The grieving family of a former AFA national president is pleading with the corporate regulator to amend its media release policy on banned advisers.
The family of Paul Brannelly, who was national president of the AFA in 1973 and died earlier this month, is calling on ASIC to cease its practice of keeping banning notices on its website indefinitely, arguing the policy may be in breach of human rights obligations.
In February 2009, Mr Brannelly was banned temporarily from the industry for a period of six years for advice relating to the Westpoint Group scandal.
However, despite the fact that the two advisers have both completed their ban periods, the regulator continues to keep the banning notice live on its website – a practice the family says is unfairly tarnishing the reputation of an industry veteran.
The AIOFP has joined the effort to seek reform of ASIC’s media policy, arguing that advisers are too often blamed for product failures created by fund managers such as Westpoint.
A letter from AIOFP executive director Peter Johnston to parliamentarians, seen by ifa, pledges support for the Brannelly family in protecting their father’s memory.
“We agree that humans deserve a second chance in life, to a have relatively minor breach in the financial services industry be maintained publicly for life is abhorrent and a breach of basic human rights,” Mr Johnston wrote.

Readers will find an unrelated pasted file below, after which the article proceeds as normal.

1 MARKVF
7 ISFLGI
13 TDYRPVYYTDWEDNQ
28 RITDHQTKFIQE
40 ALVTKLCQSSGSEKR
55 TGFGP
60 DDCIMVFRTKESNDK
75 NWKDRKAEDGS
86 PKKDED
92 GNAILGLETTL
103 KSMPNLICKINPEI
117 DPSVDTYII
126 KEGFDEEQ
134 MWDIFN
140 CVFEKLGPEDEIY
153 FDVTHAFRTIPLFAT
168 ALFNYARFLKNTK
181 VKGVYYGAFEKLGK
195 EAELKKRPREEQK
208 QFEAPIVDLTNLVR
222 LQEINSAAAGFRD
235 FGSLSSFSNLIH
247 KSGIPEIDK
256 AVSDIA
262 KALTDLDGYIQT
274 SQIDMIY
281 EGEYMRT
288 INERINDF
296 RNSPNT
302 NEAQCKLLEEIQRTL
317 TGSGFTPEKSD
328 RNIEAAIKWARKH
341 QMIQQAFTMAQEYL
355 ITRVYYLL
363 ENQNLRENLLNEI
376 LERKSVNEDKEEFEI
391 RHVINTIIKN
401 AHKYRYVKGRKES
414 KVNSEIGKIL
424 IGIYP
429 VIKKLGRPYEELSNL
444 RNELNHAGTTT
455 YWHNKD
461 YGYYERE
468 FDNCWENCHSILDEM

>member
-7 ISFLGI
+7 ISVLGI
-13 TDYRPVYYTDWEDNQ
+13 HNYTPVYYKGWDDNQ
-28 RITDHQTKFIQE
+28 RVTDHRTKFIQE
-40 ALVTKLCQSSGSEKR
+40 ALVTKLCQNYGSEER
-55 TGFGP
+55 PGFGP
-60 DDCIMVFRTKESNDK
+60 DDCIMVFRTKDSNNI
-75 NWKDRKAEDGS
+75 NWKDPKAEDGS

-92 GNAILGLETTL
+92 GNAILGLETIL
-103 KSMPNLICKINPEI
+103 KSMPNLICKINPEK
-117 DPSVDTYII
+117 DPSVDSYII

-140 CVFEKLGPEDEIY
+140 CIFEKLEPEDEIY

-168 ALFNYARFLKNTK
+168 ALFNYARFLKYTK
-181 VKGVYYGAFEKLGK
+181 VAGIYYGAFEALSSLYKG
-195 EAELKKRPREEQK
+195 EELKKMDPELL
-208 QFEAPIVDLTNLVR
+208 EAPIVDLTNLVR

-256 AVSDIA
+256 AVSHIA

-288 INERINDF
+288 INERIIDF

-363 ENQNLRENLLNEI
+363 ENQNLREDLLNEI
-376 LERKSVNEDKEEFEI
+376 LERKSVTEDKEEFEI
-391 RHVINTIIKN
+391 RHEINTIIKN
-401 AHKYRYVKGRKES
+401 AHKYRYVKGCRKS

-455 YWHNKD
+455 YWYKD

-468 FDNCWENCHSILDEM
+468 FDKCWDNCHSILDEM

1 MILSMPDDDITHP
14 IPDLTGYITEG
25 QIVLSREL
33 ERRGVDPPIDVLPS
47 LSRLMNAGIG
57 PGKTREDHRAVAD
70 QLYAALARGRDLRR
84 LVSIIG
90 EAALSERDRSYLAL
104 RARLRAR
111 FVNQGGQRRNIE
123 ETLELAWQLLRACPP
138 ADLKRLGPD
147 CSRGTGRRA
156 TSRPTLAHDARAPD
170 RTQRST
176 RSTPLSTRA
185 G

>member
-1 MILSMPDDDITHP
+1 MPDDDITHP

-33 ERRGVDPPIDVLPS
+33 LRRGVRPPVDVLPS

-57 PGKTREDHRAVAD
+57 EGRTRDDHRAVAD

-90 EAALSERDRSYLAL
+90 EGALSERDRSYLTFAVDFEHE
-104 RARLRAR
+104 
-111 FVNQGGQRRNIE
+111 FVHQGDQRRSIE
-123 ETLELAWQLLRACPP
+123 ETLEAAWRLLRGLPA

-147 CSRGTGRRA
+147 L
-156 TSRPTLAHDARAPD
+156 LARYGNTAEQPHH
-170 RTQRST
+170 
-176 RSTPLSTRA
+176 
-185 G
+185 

“This pattern of behaviour where advisers are getting blamed for ‘all and sundry’ in the industry must be changed if the politicians are serious about consumer protection.
“The Brannelly case was principally about product failure and the real perpetrators of the failure escaping accountability.”
Mr Branelly was well-known in the financial advice industry and Brisbane community, and was a celebrated athlete in his early years. More than 200 people attended his funeral last week.
The company is looking to expand its services for financial advisers.
The FPA has developed a new SOA video toolkit to guide members.
“All advice should be regulated in a similar way”, a financial services firm has argued in its QAR submission.
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